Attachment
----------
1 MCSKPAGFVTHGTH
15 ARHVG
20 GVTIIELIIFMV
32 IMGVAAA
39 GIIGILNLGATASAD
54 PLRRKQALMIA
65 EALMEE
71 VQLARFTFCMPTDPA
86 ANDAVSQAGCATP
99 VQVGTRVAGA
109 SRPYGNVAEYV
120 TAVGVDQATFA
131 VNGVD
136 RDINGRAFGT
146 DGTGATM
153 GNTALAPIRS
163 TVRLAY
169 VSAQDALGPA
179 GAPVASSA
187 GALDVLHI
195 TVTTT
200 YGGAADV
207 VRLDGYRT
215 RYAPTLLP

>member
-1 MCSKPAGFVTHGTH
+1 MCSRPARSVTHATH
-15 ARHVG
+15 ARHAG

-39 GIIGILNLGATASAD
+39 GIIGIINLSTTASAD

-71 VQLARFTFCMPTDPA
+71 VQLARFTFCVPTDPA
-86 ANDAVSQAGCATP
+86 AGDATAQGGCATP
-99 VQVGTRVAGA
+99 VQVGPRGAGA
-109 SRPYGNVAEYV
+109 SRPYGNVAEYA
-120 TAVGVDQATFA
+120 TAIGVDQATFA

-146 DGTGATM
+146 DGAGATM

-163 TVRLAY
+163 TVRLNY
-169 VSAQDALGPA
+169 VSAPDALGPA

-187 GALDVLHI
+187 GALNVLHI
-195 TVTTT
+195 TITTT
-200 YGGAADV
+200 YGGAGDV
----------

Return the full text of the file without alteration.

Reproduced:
1 MCSKPAGFVTHGTH
15 ARHVG
20 GVTIIELIIFMV
32 IMGVAAA
39 GIIGILNLGATASAD
54 PLRRKQALMIA
65 EALMEE
71 VQLARFTFCMPTDPA
86 ANDAVSQAGCATP
99 VQVGTRVAGA
109 SRPYGNVAEYV
120 TAVGVDQATFA
131 VNGVD
136 RDINGRAFGT
146 DGTGATM
153 GNTALAPIRS
163 TVRLAY
169 VSAQDALGPA
179 GAPVASSA
187 GALDVLHI
195 TVTTT
200 YGGAADV
207 VRLDGYRT
215 RYAPTLLP

>member
-1 MCSKPAGFVTHGTH
+1 MCSRPARSVTHATH
-15 ARHVG
+15 ARHAG

-39 GIIGILNLGATASAD
+39 GIIGIINLSTTASAD

-71 VQLARFTFCMPTDPA
+71 VQLARFTFCVPTDPA
-86 ANDAVSQAGCATP
+86 AGDATAQGGCATP
-99 VQVGTRVAGA
+99 VQVGPRGAGA
-109 SRPYGNVAEYV
+109 SRPYGNVAEYA
-120 TAVGVDQATFA
+120 TAIGVDQATFA

-146 DGTGATM
+146 DGAGATM

-163 TVRLAY
+163 TVRLNY
-169 VSAQDALGPA
+169 VSAPDALGPA

-187 GALDVLHI
+187 GALNVLHI
-195 TVTTT
+195 TITTT
-200 YGGAADV
+200 YGGAGDV